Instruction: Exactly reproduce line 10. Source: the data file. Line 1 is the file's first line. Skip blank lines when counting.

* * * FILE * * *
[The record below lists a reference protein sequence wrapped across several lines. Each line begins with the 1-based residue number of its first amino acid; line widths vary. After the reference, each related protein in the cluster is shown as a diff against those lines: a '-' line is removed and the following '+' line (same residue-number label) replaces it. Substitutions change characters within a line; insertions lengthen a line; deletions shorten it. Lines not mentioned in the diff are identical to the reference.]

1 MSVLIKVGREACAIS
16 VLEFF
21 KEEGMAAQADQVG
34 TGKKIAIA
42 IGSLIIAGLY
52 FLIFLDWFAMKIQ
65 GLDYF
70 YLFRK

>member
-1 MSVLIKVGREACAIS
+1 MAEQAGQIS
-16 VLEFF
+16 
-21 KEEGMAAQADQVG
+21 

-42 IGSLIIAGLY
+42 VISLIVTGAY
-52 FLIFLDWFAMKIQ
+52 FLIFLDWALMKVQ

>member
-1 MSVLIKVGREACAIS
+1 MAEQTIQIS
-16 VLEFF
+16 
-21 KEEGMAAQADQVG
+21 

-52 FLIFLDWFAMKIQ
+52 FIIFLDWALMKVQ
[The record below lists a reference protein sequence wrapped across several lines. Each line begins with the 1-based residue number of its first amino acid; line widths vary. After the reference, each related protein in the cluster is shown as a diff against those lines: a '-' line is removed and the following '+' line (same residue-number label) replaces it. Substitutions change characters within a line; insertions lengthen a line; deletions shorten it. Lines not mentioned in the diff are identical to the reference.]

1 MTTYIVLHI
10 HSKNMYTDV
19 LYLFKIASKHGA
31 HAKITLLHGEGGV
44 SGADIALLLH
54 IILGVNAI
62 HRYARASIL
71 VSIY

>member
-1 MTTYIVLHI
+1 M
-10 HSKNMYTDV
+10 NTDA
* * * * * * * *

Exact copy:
>member